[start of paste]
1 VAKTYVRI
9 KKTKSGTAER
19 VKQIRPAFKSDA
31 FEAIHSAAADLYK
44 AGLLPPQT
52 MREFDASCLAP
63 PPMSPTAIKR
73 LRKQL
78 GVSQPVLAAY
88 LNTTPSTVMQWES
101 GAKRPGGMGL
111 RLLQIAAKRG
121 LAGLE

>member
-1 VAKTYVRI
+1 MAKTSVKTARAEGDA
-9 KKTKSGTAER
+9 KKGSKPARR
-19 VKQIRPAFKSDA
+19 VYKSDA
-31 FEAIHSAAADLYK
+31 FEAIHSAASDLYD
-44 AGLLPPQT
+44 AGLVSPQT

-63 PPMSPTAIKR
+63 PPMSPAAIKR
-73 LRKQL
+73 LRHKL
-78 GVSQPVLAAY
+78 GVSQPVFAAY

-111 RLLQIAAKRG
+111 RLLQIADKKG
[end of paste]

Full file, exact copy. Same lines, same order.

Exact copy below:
1 VAKTYVRI
9 KKTKSGTAER
19 VKQIRPAFKSDA
31 FEAIHSAAADLYK
44 AGLLPPQT
52 MREFDASCLAP
63 PPMSPTAIKR
73 LRKQL
78 GVSQPVLAAY
88 LNTTPSTVMQWES
101 GAKRPGGMGL
111 RLLQIAAKRG
121 LAGLE

>member
-1 VAKTYVRI
+1 MAKTSVKTARAEGDA
-9 KKTKSGTAER
+9 KKGSKPARR
-19 VKQIRPAFKSDA
+19 VYKSDA
-31 FEAIHSAAADLYK
+31 FEAIHSAASDLYD
-44 AGLLPPQT
+44 AGLVSPQT

-63 PPMSPTAIKR
+63 PPMSPAAIKR
-73 LRKQL
+73 LRHKL
-78 GVSQPVLAAY
+78 GVSQPVFAAY

-111 RLLQIAAKRG
+111 RLLQIADKKG